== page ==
JEFFERSON CITY — Democratic Gov.-elect Jay Nixon shattered Missouri's gubernatorial fundraising record en route to his Election Day rout of Republican Rep. Kenny Hulshof.
Nixon, the attorney general, raised $17.3 million during his multiyear gubernatorial campaign — doubling Hulshof's $8.5 million, according to an Associated Press analysis of finance reports filed Thursday and in past months.
Nixon's dollar dominance was so strong that he gave away $260,000 to help other Democrats in the final days before the Nov. 4 election while simultaneously flooding the airwaves with his own ads. By contrast, Hulshof, the U.S. congressman from northeast Missouri, had to sharply scale back his TV ads several weeks before the election as he started to run out of cash.
Whereas Hulshof spent essentially every penny, Nixon still had $357,590 in his campaign account as of Nov. 29.
The election was a landslide victory for Nixon, who took 58.4 percent of the vote to Hulshof's 39.5 percent.
Nixon had several factors working toward his advantage.
First, he began his gubernatorial campaign three years before the election, when it appeared as though he would be challenging Republican Gov. Matt Blunt. Second, Nixon consolidated Democrats behind his candidacy early, allowing him to tap the full pool of Democratic donors without worrying about a primary contest.
Hulshof didn't enter the gubernatorial race until Blunt unexpectedly exited it in January. Then Hulshof had to compete for Republican money in a tough primary against Treasurer Sarah Steelman.
It was Hulshof's first statewide run, putting him at a distinct name-recognition disadvantage to Nixon, making his seventh statewide race. Although he opposed the Aug. 28 repeal of campaign contribution limits, Nixon nonetheless joined Hulshof in benefiting financially from it.
Also aiding Nixon was general voter discontent, which made for a poor year for Republicans and Washington politicians.
"The environment gave us a structural problem," said Hulshof campaign manager John Hancock. "The money differential exacerbated that problem and created the margin of victory that ensued."
Nixon's fundraising shattered the previous high mark of $11.6 million for a Missouri gubernatorial campaign, set by Democrat Claire McCaskill in her 2004 loss to Blunt.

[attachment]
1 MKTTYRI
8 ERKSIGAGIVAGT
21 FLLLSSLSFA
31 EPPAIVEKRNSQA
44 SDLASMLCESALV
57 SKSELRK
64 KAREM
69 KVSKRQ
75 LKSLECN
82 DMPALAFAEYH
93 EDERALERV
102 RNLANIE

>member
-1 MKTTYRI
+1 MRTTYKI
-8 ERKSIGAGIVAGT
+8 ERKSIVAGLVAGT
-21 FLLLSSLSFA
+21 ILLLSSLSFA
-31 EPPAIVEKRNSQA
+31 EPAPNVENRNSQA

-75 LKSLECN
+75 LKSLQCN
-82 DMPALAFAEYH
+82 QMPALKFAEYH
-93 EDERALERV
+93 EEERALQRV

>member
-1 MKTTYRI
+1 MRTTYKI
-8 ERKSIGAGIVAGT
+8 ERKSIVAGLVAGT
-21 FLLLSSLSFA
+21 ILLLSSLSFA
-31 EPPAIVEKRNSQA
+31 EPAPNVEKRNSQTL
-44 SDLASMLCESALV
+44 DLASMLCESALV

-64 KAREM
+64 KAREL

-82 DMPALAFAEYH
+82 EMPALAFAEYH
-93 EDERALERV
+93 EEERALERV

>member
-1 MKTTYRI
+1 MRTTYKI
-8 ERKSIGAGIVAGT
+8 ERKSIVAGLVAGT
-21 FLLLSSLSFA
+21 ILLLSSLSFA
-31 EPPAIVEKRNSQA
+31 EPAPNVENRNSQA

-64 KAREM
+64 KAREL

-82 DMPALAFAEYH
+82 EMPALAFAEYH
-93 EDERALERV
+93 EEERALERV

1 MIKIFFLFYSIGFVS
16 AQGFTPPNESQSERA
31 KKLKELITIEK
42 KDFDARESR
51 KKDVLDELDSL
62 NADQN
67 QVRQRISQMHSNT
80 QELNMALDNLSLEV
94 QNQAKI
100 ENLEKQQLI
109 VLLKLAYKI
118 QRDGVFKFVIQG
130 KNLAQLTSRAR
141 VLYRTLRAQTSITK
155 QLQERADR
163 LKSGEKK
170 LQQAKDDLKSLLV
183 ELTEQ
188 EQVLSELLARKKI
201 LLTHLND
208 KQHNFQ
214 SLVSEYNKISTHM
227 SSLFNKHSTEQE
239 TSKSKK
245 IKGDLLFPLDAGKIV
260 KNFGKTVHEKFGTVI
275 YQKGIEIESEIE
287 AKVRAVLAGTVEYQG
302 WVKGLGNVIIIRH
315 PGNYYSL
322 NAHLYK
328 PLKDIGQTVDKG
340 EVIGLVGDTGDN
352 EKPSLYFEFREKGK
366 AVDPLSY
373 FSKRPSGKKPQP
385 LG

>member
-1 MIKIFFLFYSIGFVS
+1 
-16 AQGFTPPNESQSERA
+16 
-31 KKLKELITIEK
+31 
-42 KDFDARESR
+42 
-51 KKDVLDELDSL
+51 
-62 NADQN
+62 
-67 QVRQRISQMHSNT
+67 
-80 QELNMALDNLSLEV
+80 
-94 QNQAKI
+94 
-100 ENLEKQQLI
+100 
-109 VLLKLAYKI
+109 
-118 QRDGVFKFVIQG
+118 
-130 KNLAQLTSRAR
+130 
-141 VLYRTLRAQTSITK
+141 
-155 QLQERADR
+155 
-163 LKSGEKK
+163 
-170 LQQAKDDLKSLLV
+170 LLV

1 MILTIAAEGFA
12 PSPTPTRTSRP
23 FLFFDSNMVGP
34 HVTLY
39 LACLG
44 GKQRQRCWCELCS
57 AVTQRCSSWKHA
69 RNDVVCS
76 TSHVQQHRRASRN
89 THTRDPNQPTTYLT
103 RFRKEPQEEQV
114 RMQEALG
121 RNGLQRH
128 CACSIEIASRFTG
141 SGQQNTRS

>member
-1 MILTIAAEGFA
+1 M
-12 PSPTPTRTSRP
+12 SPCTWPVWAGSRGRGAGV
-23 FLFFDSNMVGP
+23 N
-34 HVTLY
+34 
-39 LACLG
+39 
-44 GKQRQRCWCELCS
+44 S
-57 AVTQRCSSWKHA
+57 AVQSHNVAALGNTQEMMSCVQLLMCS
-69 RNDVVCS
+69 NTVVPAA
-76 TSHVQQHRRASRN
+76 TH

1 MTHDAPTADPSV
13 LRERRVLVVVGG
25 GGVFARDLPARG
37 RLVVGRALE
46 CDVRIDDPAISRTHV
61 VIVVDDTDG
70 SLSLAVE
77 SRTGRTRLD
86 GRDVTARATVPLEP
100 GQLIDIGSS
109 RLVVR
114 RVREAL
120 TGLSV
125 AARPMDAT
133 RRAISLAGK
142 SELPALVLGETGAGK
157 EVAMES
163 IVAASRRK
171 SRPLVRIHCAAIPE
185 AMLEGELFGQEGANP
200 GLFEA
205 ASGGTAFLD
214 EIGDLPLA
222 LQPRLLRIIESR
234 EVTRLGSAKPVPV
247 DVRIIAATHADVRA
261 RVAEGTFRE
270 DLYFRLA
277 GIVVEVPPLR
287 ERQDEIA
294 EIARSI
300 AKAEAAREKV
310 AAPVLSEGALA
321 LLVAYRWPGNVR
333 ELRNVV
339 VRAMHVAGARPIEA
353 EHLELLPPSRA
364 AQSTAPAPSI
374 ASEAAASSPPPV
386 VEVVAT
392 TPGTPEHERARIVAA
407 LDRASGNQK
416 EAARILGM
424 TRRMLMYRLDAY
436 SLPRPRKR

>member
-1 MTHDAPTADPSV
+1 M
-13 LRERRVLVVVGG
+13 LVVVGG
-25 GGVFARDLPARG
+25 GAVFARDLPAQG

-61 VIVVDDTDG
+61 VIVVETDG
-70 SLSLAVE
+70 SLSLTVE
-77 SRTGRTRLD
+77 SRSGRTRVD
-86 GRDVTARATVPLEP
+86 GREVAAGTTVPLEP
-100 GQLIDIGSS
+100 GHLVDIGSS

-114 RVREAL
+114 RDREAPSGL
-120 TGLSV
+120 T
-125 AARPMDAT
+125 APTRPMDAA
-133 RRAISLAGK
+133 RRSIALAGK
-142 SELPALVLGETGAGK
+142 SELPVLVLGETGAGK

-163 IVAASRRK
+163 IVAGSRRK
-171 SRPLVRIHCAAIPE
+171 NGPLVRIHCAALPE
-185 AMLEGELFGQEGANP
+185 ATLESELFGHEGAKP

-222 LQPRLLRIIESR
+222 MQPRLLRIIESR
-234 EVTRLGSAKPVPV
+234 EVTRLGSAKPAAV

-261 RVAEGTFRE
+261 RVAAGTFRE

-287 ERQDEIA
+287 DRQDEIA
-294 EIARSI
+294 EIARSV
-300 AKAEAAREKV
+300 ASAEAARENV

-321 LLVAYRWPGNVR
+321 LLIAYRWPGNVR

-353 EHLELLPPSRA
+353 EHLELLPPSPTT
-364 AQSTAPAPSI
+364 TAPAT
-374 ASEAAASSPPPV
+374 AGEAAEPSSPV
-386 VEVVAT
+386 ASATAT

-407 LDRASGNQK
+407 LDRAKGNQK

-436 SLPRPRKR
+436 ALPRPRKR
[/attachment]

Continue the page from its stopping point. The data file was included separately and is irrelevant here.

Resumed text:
"It's reflective of the broad base of support that he had in this campaign," said Nixon campaign manager Ken Morley. In addition to the fact that "he raised more than any other candidate in Missouri, he also won in places where no Democrat has ever won in a long time."
Nixon carried 54 counties that Blunt had won in 2004, Morley said.
When Nixon's and Hulshof's dollars are combined with the $2.5 million raised by Steelman in the primary, Missouri's gubernatorial candidates raised a total of about $28 million in the 2008 elections.
The three candidates in the 2004 gubernatorial election — Blunt, McCaskill and Gov. Bob Holden, who lost in the Democratic primary — also raised a total of about $28 million.
Missouri's most expensive campaign was run on behalf of a ballot measure, not a candidate. In 2006, the group backing a constitutional amendment protecting stem cell research spent about $30 million. Nearly all of that money came from James and Virginia Stowers, cancer survivors who founded the Stowers Institute for Medical Research in Kansas City, which conducts stem cell research.
This year's most expensive ballot issue attracted half that much. The group backing a successful initiative repealing Missouri's unique loss limits for casino gamblers raised a total of $15.3 million through Dec. 2. The initiative, which also increased casino taxes, directed the new state tax revenues to public schools.